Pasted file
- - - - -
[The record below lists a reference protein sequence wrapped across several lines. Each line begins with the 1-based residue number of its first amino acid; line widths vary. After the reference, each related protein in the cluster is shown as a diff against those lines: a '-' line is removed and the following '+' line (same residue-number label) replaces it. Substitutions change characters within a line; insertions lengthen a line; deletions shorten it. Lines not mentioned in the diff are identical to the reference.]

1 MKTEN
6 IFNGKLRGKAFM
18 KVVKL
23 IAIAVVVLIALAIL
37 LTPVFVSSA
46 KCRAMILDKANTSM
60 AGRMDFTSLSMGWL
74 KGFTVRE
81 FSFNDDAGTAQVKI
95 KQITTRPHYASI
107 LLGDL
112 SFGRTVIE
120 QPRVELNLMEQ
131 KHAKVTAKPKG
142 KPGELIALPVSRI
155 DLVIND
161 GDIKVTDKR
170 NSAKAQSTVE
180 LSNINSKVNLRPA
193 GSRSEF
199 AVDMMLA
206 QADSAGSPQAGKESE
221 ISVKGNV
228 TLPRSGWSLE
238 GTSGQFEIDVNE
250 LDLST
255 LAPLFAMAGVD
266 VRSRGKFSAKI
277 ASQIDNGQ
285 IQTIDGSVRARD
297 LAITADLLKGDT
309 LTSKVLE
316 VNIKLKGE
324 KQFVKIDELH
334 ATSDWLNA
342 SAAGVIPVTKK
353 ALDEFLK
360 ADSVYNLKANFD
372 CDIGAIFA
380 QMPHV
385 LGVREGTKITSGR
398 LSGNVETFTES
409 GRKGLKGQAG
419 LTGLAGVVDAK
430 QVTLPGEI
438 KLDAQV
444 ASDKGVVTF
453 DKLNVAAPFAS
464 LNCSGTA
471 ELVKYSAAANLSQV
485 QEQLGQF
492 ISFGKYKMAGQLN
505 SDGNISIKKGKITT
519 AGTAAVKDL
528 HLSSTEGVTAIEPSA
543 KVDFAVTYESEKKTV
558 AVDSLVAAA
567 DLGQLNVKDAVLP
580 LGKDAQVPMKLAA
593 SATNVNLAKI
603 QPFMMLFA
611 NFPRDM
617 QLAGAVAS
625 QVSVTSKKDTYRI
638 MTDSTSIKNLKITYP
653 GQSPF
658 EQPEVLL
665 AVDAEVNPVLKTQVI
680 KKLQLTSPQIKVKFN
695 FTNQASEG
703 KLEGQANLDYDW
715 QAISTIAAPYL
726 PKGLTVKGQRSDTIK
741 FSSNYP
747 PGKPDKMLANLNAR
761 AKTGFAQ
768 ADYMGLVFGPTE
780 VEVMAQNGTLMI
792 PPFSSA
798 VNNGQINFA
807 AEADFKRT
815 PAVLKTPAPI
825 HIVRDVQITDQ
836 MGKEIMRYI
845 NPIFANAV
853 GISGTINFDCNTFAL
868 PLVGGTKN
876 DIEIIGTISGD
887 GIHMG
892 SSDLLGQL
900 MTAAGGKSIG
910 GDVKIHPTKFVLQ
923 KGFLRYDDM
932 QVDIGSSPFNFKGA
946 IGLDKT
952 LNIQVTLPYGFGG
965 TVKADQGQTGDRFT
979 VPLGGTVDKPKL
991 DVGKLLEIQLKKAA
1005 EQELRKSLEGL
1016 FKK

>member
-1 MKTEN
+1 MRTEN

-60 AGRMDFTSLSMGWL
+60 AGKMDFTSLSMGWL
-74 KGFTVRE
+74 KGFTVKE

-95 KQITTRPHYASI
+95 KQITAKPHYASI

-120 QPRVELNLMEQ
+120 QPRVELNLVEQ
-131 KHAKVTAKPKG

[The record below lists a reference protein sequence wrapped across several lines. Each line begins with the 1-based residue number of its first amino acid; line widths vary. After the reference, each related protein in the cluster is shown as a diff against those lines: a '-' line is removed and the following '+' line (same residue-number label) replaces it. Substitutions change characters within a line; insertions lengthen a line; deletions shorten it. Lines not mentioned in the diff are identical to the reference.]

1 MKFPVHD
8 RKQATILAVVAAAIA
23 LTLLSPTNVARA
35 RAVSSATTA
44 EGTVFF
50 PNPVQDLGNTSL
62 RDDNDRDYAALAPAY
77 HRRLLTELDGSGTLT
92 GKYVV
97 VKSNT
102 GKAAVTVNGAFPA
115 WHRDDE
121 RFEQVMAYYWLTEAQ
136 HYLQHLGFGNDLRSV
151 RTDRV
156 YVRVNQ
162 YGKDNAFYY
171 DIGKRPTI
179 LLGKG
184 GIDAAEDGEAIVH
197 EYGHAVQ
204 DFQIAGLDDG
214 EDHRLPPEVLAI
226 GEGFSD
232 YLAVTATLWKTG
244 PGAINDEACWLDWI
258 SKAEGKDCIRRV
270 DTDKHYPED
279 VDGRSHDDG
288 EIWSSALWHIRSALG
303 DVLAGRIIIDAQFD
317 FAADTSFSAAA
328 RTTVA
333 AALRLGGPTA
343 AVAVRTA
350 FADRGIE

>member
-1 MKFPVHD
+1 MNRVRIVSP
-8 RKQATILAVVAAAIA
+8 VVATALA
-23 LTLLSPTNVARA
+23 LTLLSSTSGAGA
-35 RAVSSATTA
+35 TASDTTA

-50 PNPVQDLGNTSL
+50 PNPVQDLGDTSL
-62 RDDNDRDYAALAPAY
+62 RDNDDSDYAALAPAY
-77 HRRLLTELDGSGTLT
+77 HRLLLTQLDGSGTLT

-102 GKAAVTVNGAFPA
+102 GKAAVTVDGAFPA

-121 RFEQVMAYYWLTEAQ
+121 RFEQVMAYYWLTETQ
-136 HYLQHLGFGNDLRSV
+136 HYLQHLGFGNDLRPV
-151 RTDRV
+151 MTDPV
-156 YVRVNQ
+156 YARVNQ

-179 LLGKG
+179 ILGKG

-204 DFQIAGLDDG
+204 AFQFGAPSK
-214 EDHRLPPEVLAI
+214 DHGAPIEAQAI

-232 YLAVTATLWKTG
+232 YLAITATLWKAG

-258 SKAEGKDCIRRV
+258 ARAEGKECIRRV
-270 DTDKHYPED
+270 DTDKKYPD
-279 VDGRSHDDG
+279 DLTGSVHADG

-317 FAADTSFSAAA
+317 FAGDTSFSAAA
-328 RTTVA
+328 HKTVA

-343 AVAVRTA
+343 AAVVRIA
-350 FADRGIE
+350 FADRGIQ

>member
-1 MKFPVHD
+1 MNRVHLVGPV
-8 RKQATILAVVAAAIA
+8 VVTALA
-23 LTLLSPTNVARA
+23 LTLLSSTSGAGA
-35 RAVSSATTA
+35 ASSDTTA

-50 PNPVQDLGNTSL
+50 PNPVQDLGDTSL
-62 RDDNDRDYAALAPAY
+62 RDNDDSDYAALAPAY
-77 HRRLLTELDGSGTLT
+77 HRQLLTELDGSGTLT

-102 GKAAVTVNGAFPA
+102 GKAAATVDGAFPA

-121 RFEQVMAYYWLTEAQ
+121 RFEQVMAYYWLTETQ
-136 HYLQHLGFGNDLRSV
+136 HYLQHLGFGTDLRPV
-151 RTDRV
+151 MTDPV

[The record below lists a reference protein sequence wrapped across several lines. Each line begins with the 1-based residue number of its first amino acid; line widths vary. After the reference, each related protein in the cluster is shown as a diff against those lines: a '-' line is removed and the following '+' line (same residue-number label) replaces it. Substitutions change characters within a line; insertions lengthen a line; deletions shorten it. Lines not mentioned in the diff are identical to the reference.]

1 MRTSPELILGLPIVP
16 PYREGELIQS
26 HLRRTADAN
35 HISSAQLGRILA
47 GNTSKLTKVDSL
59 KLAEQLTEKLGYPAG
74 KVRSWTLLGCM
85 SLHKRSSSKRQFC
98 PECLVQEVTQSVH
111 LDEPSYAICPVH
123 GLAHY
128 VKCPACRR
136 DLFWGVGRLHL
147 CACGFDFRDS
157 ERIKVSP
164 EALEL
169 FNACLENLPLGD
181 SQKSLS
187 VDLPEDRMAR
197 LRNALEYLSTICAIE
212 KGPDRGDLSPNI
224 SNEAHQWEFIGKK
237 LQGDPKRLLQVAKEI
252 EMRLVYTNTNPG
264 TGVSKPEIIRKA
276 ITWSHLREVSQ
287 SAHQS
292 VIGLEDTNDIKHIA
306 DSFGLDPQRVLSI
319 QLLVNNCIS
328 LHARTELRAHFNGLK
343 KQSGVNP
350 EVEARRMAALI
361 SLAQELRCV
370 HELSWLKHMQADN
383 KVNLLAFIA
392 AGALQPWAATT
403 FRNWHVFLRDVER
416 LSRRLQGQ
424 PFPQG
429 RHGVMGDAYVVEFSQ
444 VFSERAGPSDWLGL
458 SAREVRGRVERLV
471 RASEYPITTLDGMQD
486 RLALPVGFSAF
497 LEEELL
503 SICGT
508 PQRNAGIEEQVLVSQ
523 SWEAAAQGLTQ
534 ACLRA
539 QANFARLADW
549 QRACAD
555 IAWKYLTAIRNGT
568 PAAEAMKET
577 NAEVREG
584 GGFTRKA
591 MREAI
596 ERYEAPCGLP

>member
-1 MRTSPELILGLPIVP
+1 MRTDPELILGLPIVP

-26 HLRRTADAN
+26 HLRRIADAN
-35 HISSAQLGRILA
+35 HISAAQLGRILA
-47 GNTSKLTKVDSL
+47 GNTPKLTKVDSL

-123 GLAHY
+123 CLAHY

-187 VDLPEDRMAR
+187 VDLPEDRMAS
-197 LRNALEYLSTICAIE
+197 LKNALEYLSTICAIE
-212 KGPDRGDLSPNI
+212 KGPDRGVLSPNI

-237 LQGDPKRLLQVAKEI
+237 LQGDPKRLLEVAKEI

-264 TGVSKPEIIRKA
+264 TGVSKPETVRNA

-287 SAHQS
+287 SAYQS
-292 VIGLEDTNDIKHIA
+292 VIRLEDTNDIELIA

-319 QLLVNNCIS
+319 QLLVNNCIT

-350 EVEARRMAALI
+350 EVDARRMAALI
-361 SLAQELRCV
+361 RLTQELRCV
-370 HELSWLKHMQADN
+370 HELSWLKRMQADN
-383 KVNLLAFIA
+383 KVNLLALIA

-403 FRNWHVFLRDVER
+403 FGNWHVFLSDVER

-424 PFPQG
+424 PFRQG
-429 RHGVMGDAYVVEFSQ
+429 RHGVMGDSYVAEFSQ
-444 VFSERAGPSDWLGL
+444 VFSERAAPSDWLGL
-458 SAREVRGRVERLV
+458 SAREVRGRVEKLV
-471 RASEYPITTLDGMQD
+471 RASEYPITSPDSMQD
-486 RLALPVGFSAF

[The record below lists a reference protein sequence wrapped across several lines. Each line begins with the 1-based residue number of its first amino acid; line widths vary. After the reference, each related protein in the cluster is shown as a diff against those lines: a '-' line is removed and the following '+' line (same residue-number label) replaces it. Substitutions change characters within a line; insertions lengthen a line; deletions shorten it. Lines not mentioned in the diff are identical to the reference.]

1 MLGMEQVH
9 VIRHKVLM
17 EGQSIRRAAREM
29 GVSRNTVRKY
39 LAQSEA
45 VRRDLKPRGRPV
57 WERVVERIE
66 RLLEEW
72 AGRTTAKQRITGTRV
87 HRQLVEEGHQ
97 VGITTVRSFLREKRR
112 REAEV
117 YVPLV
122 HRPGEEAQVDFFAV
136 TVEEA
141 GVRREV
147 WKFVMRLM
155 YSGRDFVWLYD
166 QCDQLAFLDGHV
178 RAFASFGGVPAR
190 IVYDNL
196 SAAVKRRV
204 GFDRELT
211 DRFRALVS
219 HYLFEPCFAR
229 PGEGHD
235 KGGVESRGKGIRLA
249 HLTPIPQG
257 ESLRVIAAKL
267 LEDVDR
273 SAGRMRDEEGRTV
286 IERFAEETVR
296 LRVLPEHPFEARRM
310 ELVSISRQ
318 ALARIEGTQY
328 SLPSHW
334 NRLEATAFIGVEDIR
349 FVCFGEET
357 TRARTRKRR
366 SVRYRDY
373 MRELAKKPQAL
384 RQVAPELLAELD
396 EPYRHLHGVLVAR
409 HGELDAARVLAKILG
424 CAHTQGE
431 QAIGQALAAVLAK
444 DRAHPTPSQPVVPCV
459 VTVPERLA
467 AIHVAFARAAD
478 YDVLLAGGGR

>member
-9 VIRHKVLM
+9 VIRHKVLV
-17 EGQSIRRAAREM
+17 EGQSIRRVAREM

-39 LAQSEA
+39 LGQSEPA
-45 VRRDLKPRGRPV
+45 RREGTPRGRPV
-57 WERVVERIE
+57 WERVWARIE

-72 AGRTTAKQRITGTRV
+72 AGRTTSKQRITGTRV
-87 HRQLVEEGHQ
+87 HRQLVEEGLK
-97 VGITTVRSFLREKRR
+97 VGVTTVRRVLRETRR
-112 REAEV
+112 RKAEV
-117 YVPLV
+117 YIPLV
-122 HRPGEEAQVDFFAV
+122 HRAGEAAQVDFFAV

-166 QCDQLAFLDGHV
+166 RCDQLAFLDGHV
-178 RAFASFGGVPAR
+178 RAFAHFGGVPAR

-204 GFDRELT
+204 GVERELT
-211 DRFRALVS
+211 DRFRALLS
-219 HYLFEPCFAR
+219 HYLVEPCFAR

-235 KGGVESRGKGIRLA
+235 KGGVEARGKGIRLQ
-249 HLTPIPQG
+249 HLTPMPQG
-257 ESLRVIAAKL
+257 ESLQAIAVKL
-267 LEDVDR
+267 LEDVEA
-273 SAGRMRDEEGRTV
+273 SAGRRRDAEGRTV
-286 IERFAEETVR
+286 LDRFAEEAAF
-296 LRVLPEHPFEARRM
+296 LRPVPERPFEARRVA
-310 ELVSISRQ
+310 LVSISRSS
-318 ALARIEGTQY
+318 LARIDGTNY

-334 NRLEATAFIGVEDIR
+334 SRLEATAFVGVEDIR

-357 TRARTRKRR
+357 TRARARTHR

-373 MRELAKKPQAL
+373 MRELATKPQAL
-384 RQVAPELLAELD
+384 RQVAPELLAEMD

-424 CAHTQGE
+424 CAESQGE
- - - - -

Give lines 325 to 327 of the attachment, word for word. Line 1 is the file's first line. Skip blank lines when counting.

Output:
+458 SAREVRGRVEKLV
-471 RASEYPITTLDGMQD
+471 RASEYPITSPDSMQD